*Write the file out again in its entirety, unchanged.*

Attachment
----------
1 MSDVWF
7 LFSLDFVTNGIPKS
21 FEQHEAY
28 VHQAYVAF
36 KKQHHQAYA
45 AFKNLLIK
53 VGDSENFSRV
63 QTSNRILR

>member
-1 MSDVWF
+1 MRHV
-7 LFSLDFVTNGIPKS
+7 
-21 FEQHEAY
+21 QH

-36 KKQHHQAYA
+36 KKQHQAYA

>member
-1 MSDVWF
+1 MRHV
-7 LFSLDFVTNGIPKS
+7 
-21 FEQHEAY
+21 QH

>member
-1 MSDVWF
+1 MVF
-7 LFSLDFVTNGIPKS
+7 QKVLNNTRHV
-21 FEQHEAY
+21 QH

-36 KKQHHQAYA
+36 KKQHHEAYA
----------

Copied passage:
1 MSDVWF
7 LFSLDFVTNGIPKS
21 FEQHEAY
28 VHQAYVAF
36 KKQHHQAYA
45 AFKNLLIK
53 VGDSENFSRV
63 QTSNRILR

>member
-1 MSDVWF
+1 MRHV
-7 LFSLDFVTNGIPKS
+7 
-21 FEQHEAY
+21 QH

-36 KKQHHQAYA
+36 KKQHQAYA

>member
-1 MSDVWF
+1 MRHV
-7 LFSLDFVTNGIPKS
+7 
-21 FEQHEAY
+21 QH

>member
-1 MSDVWF
+1 MVF
-7 LFSLDFVTNGIPKS
+7 QKVLNNTRHV
-21 FEQHEAY
+21 QH

-36 KKQHHQAYA
+36 KKQHHEAYA